Leviticus 4 begins the Lord’s instructions to Moses concerning the law of the sin offerings. Verse 2: “Speak to the sons of Israel saying ‘if a person sins unintentionally in any of the things which the Lord has commanded not to be done . . . ‘ The chapter then continues by a specifying particular types of sacrifices offered and ceremonies performed for different types of people who commit sins, always with the understanding that these are unintentional. Verse 3ff. refers to the case where the anointed priest is the one who sins. Verse 13ff. has the discussion of the case where the whole congregation of Israel commits unintentional sin. Verse 22ff. discusses where a non-priestly leader of the people sins. Then finally in verse 27ff. we find a paragraph a common person’s sin. Always these are unintentional sins that are discovered after the fact and must be atoned for so that a holy God may reside with an unholy people.
Although Leviticus 5 introduces a new topic, guilt offerings, it seems to carry on the theme of sacrifices for unintentional sins. For example, verses 2 and 3 the case of a man who unknowingly touches something unclean, though it is “hidden from him” he is unclean and must make his offering as soon as he becomes aware of it. Or, verse 4 describes someone who “swears thoughtlessly from his lips” and his oath is “hidden from him.” Verse 14 says, “Then the Lord spoke to Moses, saying, ‘If a person acts unfaithfully and sins unintentionally against the Lord’s holy things, then he shall bring his guilt offering to the Lord.’”
So what about deliberate sins? Does the Lord prescribe offerings for deliberate, known, willful sins? Leviticus 6:1ff. specifies the guilt offering in the case of theft, robbery, extortion, lying, and swearing falsely. Verses 3 and 7 broaden the application of this guilt offering: “so that he sins in regard to any one of the things a man may do” (3) . . . “and the priest shall make atonement for him before the Lord, and he will be forgiven for any one of the things which he may have done to incur guilt” (7). Even though the focus in chapters 4 and 5 is on unintentional sins there is an atonement, forgiveness, for deliberate sins too.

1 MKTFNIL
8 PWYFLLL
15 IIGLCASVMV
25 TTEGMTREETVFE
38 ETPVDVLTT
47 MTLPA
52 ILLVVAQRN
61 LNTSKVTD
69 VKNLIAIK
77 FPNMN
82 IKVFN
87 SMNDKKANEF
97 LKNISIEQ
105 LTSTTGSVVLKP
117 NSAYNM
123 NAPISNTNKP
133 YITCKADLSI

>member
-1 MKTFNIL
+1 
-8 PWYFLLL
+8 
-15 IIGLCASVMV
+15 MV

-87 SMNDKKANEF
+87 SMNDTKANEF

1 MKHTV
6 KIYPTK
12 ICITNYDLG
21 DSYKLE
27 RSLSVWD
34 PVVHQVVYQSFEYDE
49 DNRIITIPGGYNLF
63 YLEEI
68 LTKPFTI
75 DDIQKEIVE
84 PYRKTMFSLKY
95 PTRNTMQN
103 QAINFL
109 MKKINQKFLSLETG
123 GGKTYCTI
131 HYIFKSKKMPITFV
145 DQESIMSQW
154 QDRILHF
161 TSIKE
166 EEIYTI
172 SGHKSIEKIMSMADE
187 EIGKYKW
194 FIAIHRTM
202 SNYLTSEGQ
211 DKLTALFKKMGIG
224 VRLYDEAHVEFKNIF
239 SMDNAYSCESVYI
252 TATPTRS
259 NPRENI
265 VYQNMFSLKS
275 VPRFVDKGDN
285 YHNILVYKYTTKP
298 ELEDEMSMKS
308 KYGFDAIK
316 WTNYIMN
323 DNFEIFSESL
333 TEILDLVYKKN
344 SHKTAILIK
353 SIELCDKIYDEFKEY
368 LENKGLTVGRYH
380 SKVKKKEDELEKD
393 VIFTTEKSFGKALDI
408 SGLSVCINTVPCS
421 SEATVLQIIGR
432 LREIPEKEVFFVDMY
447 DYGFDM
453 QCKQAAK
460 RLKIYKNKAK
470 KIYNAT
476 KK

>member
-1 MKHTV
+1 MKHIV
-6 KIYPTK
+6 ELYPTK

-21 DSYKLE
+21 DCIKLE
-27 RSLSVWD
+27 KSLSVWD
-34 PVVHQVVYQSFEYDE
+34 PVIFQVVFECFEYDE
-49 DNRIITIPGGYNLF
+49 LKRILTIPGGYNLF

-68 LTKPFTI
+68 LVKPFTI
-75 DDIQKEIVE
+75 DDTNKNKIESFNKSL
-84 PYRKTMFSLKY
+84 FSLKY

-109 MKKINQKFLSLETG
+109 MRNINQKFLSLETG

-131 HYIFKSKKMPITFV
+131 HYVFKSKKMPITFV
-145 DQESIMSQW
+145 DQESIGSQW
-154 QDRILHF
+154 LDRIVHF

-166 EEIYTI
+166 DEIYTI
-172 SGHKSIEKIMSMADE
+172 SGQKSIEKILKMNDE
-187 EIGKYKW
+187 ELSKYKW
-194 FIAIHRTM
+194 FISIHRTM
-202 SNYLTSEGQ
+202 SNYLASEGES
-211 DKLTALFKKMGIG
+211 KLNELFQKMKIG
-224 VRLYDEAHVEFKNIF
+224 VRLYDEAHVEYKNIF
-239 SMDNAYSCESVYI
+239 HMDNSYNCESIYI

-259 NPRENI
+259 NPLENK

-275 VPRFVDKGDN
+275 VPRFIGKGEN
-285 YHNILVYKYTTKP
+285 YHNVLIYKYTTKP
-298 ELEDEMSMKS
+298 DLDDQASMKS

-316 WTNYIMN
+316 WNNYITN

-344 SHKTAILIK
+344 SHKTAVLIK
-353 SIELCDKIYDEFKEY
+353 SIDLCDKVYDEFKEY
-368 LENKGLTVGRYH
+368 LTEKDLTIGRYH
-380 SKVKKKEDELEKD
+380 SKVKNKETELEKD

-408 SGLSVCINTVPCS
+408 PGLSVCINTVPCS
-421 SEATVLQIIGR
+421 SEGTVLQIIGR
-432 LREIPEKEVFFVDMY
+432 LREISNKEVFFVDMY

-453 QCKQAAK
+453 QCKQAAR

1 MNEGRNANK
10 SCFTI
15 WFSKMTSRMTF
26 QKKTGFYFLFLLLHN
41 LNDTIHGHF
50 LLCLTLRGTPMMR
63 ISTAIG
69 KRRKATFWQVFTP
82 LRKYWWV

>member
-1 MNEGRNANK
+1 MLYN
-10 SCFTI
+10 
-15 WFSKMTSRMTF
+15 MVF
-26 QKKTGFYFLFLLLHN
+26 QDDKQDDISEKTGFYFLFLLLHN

Leviticus 6:1ff. teaches us that in the OT:
1) Deliberate sin can be atoned for and forgiven.
2) The sinner who follows the Lord’s instructions remains a member of the covenant community.
3) Restitution is still required though the guilt offering obtains atonement and forgiveness.
4) The guilt offering in this case, 6:1ff., is very costly, a male ram, though it seems to vary with the severity of the sin.
- At least one male is needed to maintain a flock; sacrificing a male may severely limit the potential for economic growth
- In the prior cases on unintentional sins, the guilt offering may be a female, or even a grain offering
Th OT sacrifices are the types of which Christ’s sacrifice is the antitype. Studying OT detail leads to NT comfort.